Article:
WESLEY CHAPEL — When our two Valentines Frank and Alice Turturro say they've known each other from Day One, they mean exactly Day One: July 1, 1944, the day both sucked in their first breaths in a hospital in Brooklyn. • Except for two slight interruptions, they've been a pair all their 65 years. They've nursed, potty-trained and see-sawed together. They've courted, married, raised two kids, got past life's heartaches together. Now in retirement in Wesley Chapel, they're Wii bowling together. • On this Valentine's Day, they make a solid case that their love was meant to be. • But St. Valentine had help. Three times, Frank and Alice might have gone separate ways. Three times, Frank's mother spoke up. • Even when her son hollered: • "No, Mom, no!"
The first time Frank's mom spoke up was Day One. She was in labor at Bushwick Hospital in Brooklyn. She heard another mother in labor screaming.
"I know that voice," she said.
It belonged to a woman she had met at the obstetrician's office. They lived only nine blocks apart. The woman was Alice's mom. Even though the poor woman was screaming from contractions, it was nice to hear a familiar voice. Frank's mom asked to share a room with her.
Frank was born first. Alice was born six hours later.
Their mothers were roommates for a week.
As Frank and Alice grew, their moms met at a playground midway between their homes. They crocheted on a park bench while their kids played on the swing and the see-saw. Old snapshots show two blond toddlers posing side-by-side, the boy in shorts, the girl in a sundress and pigtails. They looked almost like twins.
But when Alice turned 8, her family moved to Queens. Maybe she and Frank weren't meant to be. She didn't see him again for eight years.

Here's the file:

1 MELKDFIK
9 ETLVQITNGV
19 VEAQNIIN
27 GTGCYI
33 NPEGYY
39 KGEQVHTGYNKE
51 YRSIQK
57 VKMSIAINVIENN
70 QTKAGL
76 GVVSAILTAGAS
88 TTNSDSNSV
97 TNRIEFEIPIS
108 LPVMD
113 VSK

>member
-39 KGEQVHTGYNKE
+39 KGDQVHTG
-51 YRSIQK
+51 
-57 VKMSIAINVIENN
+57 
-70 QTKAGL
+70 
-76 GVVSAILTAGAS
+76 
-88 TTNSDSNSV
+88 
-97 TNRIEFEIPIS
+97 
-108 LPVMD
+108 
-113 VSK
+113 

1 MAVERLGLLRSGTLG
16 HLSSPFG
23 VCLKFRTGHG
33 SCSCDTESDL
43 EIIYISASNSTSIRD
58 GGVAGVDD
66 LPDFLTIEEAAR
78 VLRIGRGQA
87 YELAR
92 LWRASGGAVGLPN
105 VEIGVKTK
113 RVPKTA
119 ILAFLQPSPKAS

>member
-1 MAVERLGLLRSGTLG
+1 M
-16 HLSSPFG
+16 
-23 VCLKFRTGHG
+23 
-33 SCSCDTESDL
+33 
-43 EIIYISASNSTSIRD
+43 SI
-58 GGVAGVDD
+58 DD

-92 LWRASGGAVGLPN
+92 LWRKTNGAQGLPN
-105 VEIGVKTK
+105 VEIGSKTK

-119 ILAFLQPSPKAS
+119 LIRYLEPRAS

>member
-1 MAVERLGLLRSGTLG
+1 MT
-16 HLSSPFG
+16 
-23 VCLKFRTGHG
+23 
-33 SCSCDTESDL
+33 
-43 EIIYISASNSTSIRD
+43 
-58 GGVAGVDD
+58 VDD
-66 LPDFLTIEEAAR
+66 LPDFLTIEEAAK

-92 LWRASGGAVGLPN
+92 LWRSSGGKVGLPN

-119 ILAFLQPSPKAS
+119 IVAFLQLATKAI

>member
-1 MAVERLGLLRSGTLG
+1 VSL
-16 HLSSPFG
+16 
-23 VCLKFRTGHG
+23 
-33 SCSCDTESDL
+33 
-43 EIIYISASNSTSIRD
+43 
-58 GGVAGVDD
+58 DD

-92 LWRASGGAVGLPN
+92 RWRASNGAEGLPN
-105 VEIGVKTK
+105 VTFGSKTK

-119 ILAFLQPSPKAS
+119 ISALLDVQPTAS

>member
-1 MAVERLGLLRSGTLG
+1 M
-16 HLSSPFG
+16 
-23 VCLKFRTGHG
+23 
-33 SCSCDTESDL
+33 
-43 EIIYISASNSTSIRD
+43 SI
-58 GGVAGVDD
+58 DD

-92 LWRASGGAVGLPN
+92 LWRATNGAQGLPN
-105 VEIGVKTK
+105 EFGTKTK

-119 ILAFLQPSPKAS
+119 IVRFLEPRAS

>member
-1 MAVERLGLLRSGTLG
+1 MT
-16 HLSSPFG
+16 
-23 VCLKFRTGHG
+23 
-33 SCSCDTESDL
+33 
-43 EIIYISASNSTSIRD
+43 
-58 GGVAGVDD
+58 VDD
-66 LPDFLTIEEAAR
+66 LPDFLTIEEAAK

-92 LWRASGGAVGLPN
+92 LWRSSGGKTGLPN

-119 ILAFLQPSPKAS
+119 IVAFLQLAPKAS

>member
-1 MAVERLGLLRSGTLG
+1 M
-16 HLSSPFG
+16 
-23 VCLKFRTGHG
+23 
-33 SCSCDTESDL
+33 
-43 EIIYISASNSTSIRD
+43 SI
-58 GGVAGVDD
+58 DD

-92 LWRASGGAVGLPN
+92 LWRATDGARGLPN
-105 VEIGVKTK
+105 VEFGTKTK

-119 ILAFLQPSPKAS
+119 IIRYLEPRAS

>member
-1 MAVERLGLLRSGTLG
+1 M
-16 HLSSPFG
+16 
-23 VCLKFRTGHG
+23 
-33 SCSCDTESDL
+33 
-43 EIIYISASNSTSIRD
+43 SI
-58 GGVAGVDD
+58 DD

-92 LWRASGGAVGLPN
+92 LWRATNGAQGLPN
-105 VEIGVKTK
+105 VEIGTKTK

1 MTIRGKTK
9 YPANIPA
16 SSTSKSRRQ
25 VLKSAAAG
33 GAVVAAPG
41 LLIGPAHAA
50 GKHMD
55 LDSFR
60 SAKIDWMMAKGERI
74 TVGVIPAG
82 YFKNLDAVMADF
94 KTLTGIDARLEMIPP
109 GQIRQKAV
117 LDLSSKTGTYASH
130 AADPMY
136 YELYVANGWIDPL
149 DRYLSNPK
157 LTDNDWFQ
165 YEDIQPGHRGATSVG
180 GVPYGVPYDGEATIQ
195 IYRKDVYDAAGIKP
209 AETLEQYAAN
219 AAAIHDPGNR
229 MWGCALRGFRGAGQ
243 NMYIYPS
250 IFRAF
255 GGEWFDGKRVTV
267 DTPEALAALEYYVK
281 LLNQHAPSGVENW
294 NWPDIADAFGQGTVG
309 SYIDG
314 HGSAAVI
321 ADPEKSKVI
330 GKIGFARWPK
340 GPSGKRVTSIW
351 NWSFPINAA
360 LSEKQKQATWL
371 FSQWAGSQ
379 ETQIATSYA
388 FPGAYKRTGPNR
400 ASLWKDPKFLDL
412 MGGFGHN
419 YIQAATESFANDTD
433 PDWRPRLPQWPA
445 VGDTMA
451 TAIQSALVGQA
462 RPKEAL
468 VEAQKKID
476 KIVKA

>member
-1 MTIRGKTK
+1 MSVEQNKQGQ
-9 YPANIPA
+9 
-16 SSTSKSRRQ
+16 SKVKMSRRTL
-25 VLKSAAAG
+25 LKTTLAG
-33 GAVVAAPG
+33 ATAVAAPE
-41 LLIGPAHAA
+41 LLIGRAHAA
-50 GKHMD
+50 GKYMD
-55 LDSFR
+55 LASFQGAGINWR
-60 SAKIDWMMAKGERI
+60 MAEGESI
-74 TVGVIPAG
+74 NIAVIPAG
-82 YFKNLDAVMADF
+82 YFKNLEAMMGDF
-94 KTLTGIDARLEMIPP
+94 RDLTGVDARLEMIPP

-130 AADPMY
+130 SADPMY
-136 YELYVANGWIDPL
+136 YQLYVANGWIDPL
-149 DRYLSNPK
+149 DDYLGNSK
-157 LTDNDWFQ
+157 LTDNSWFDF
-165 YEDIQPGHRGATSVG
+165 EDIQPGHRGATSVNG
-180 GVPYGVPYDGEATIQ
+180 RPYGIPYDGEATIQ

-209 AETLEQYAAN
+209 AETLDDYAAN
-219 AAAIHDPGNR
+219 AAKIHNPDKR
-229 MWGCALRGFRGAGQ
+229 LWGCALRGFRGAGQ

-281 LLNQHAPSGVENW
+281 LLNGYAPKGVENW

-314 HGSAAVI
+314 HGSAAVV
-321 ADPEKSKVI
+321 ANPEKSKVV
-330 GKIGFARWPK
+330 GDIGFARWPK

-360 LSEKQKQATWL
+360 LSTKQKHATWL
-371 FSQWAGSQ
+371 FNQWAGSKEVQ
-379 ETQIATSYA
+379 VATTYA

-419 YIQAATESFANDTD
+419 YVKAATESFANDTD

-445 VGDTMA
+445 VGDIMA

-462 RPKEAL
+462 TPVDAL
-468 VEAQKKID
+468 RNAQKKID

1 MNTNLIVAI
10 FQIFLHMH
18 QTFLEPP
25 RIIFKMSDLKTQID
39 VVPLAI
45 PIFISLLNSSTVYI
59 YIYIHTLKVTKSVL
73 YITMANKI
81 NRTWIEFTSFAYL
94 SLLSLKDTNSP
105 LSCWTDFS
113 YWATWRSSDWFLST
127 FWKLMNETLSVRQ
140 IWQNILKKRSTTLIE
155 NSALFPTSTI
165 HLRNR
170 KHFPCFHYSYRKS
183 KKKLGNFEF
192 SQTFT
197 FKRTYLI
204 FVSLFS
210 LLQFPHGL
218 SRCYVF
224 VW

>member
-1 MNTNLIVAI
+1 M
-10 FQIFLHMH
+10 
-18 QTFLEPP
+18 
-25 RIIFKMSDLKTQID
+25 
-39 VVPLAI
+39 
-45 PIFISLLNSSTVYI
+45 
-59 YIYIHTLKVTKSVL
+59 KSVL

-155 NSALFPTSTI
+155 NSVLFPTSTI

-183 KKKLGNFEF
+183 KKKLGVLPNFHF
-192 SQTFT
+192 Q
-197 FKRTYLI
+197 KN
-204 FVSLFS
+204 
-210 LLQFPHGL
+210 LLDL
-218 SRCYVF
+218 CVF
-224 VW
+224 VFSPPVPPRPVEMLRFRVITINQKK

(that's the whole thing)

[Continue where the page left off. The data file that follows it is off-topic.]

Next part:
Then, Frank's mom called Alice's mom.
"Frank got his driver's license," she said. "We'd like to come see you."
That led to dating. They went to a New Year's Eve party together. Alice thought Frank was "cute." Frank thought Alice was cute, too, but at 16, he "didn't want to get serious."
The dates tailed off.
Frank went on to join the Air Force and get posted in Asia. He didn't write.
He didn't get out of the service until he was 24.
By now, the whole meant-to-be thing looked like a bust.
• • •
Then, for the third time, Frank's mom spoke up.
She called Alice.
"How's your love life?" (Frank's mom was not discreet.)
"Are you single, married or divorced?"
Frank stood in the next room, waving his arms. He was a 24-year-old military veteran, a world traveler, and his mom was still getting him dates.
"No, Mom, no! I'm not that ugly!"
He and Alice went out that Saturday night. They saw Gone with the Wind. They didn't focus on the movie.
This time, Frank was serious. He asked Alice out every weekend for three straight months and then he proposed. They married on May 9, 1970.
They raised two children, Christina and Michael, and endured two miscarriages. From time to time, they butted heads. After all, they're Brooklynites. They both could yell.
But they never did what half of all married people do — they never separated.
"People don't give marriage a chance," Alice said. "They don't work at it."
A few years ago, the sinking economy cost Frank his computer job. Alice had to give up her beloved tennis because of back surgeries. But they lead busy lives. He packs gift boxes for Support Our Troops. She helps feed the homeless at St. Vincent DePaul's.
Anyone can see how close they are. They finish each other's sentences. When they sit, she places her hand on his knee. They've framed the snapshots of themselves playing together as toddlers.
They never forget each other's birthday.
John Barry can be reached at 727-892-2258 or email@example.com.